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A&E >  Entertainment

Coeur d’Alene comedian Dan Cummins overcomes COVID-19, livestreaming via Zoom

UPDATED: Thu., Nov. 5, 2020

Dan Cummins and Lynze Cummins host their podcast, “Timesuck,” at the 2019 Nashville Comedy Festival in Tennessee.  (Rick Diamond)
Dan Cummins and Lynze Cummins host their podcast, “Timesuck,” at the 2019 Nashville Comedy Festival in Tennessee. (Rick Diamond)

Stand-up comedy has come to a virtual standstill thanks to the novel coronavirus. Some clubs in states where the restrictions are relaxed, such as Oklahoma, Florida and Texas, are hosting shows.

Dan Cummins is a comic who is not down with making such a trek.

“I don’t need to tour if it’s going to be super stressful,” Cummins said while calling from his Coeur d’Alene home. “There are a number of unknowns such as what if the show will be canceled.

“I don’t want to deal with that. Fluctuating pandemic protocols that vary wildly from state to state, city to city and that change from week to week make planning a tour damn near impossible.”

A significant unknown is whether coronavirus will be contracted on such a trip. However, COVID-19 can be caught at home, as well. Just before Cummins was slated to record his horror podcast “Scared to Death” last month at Honey Eatery and Social Club in Coeur d’Alene, he and his wife, Lynze Cummins, were stricken with the coronavirus.

“I think we got it at a Coeur d’Alene restaurant,” Cummins said. “I had severe body aches. I definitely had a fever. I was shivering so hard it was like I almost had convulsions. I had the night sweats.

“My skin felt incredibly sensitive. It was as if I was allergic to my clothes. My vision was off. I wasn’t seeing things the same way, but I had no respiratory issues. The doctors told me that coronavirus symptoms are all over the map.”

After 1½ weeks, Cummins and his wife were fine again. Just don’t expect Cummins to tour.

“I don’t want to go out on the road and deal with the unpredictable,” he said. “I don’t want to hate comedy. So, I’ll stick around here.”

Cummins, 43, who rarely crosses the state line, will keep it close to home. Cummins, who headlined the first virtual show produced by the Spokane Comedy Club in April, will only deliver comedy if it’s live.

“Zoom is not for me,” Cummins said. “That show with the Spokane Comedy Club was a one and done for me. If that’s what comedy has become, I’ll stick with podcasts.”

Cummins is doing just fine delivering stories and humor via spoken word courtesy of audio files. Cummins’ “Timesuck” podcasts are typically amusing, informative and surprising.

Cummins, who sports an unironic mustache, detailed the life of the late martial arts icon/actor Bruce Lee. Cummins is reminiscent of comic/podcast master Joe Rogan, as he delivers his take in a confident and compelling manner.

“Scared to Death,” co-hosted with Lynze, 36, is comprised of creepy horror and true crime stories. Dan Cummins is a gifted yarn spinner. “Scared to Death” benefits from the relatable touches rendered by his wife, particularly when she waxes about their children. Cummins is adept at delivering comedy and horror, which aren’t the easiest genres to nail.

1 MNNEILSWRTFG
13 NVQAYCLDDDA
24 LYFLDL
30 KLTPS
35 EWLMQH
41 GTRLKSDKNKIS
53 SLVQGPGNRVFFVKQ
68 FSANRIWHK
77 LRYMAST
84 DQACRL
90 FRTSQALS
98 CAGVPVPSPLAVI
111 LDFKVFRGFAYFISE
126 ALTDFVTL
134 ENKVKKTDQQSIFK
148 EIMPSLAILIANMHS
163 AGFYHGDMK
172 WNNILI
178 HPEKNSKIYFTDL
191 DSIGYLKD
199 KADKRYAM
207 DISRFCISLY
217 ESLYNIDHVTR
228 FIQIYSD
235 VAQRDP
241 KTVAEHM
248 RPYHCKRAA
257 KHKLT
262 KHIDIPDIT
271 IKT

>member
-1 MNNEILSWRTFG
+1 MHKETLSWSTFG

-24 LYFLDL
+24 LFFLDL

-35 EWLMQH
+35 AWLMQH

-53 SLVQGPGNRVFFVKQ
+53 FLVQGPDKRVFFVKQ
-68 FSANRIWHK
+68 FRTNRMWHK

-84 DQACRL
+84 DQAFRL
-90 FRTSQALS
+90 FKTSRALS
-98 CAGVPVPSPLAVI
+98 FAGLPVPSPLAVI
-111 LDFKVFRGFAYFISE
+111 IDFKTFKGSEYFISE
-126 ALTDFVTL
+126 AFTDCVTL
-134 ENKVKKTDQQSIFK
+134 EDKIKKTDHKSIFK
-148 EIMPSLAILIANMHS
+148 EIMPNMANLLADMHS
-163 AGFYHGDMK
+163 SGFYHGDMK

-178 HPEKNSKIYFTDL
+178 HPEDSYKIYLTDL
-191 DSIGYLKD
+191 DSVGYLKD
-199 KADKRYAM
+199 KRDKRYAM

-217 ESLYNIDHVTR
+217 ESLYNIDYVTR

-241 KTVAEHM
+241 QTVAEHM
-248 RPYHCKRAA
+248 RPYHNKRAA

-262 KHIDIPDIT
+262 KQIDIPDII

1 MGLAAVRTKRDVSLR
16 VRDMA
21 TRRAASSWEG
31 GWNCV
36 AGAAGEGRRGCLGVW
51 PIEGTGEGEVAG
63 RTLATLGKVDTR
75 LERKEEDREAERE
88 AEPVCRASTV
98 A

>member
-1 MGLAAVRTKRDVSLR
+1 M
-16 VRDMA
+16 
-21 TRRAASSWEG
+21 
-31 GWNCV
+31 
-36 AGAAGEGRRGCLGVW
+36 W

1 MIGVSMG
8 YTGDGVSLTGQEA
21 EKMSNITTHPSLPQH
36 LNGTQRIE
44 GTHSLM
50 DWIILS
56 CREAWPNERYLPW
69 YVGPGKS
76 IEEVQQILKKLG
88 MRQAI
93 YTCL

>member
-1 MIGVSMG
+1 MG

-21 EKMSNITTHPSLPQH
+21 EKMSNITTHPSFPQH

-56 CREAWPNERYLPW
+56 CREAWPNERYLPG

“It’s either I’m looking for a laugh or a scare,” Cummins said. “I’ll build tension, and the release for those listening is with a laugh or a gasp. It’s a challenge to pull off either, but I enjoy it. I try to have fun and keep people off balance.”

Cummins, who likes thrillers such as “The Ring,” “Insidious” and “The Conjuring,” is a huge fan of horror movies, particularly supernatural flicks. “I loved horror before comedy. … I love ‘Halloween’ and the original ‘Child’s Play.’ A lot of the horror movies made over recent years skimp on the story and get very formulaic. That’s not what I like.”

What Cummins does like is that few horror films have been made over the last year due to the coronavirus, so anyone with a horror fix can check out “Scared to Death.”

“I’m fine right now doing my podcasts,” Cummins said. “I can do those here, and there is an audience for them. It’s nice not to have to go out on the road. I get to stay here with my family and focus on the podcasts.

“I miss going out on the road, but when I go back, I hope, one day sooner than later, it goes back to how it was. For now, I have plenty to keep me busy. I love how people are reacting to ‘Scared to Death.’ ”

What frightens Cummins?

“Doppelgangers,” he said. “They freak me out. If there is someone out there who looks just like you … and what if he wants to take over my identity? I would have to kill him. So, I don’t like doppelgangers, followed by mirrors and clowns.”

Cummins is happy his coronavirus experience is over.

“I’m relieved,” he said. “I survived it. It felt like it was inevitable. Enough is enough. You have to support businesses, or they won’t exist. I did reach the point where it was like, ‘Just let’s get this over with.’ You can only hide for so long. I have the antibody.”

But Cummins is staying home even though he has lived through the illness.

“It would be aggravating traveling right now,” he said. “I’m fine here right now. One day, we’ll move past this, and then I’ll be back on the road again.”

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